The response from passing motorists has been mixed. Some honked or raised their thumbs. Some who passed shouted “It’s my right to choose! “ through their windows. Others just threw up their middle finger.

A drop of cells or a soul?

Tolkan said that a fetus only becomes a human when it is able to survive outside the womb.

“He has no soul” she said. “It’s a drop of cells.”

Fennell said that a fetus is “more than a globe of cells.” She said he has the potential to be an adult human. She opposes abortion even in cases of rape and incest, which are sometimes exceptions for anti-abortion activists. She said she was okay with it, but a speaker at a Catholic radio station changed her mind.

She said the circumstances didn’t matter; “He is still a child of God.”

Salley said if an egg is fertilized it becomes a human unless it is stopped by humans or nature.

“It’s not your body. It’s another body that lives in your body ”, said Salley.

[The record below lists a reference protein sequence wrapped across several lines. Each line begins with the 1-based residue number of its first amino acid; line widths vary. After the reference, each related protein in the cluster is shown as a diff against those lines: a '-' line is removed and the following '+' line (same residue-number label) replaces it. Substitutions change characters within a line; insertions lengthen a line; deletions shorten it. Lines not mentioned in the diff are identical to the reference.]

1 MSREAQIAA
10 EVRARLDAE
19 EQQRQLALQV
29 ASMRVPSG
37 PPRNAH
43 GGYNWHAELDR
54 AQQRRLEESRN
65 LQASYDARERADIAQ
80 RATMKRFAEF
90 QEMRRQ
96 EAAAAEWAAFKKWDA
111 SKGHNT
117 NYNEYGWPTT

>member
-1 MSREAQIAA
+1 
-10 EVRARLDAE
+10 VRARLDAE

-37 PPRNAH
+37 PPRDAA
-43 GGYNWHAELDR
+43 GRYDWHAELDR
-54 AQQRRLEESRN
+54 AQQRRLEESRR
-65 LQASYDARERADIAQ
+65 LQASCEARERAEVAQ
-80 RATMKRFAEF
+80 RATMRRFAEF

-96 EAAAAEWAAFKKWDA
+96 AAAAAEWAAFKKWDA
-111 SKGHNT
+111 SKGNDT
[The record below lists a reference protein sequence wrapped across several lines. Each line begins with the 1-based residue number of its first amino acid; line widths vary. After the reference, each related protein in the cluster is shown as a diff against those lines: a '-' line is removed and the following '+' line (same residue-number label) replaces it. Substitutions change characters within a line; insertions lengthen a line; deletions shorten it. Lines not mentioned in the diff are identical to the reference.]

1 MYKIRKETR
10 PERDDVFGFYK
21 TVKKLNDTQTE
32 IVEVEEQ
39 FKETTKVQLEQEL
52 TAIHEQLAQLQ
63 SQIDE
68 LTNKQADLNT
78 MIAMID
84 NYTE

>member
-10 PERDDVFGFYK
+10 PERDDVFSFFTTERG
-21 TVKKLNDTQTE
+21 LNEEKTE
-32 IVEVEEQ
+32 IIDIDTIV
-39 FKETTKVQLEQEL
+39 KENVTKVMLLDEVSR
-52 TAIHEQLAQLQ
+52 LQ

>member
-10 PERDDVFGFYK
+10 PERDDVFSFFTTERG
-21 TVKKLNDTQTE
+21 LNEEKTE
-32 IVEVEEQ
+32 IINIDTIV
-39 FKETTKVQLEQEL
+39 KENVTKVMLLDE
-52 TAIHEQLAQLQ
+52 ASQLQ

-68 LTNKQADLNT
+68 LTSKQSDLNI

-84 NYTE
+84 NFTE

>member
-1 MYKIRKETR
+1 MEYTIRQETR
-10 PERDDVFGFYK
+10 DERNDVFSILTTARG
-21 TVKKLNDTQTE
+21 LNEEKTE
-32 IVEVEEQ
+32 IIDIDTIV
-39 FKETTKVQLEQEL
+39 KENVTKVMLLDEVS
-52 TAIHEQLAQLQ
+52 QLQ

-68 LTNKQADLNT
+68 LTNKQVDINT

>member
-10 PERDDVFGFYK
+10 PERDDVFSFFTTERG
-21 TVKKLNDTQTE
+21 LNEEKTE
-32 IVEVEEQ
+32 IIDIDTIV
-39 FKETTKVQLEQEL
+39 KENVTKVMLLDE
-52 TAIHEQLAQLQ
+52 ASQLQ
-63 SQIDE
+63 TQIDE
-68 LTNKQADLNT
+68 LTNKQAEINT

Religions and Sciences

Tolkan said abortion is a “room problem” and that it is not for the government to decide on their choice.

“Your religion preaches it to you, and I respect it totally; but your religion, under our constitution, should not be imposed on other people ”, Tolkan said.

Most of the anti-abortion rally participants had religious affiliation, but said religion was not always the reason for their stance on abortion. Religion also plays a role, McBride said, but she maintains that science is on their side.

Salley pointed out that a developing fetus has DNA distinct from the DNA of the mother.

McBride said a fetus begins to have a heartbeat at five to six weeks pregnant, which science uses to mark the transition from embryo to fetus.

She said that the growing fetus depends on the body of the parent, but she thinks it is a separate body.

McBride was raised in an abortion house, but growing up she was able to make her own decision. She heard the arguments about the right to abortion and said she is still “firmly pro-life”.

“Some of my best friends are pro-choice”, McBride said. “It is sometimes difficult, but we are really respectful of each other. “

Supreme Court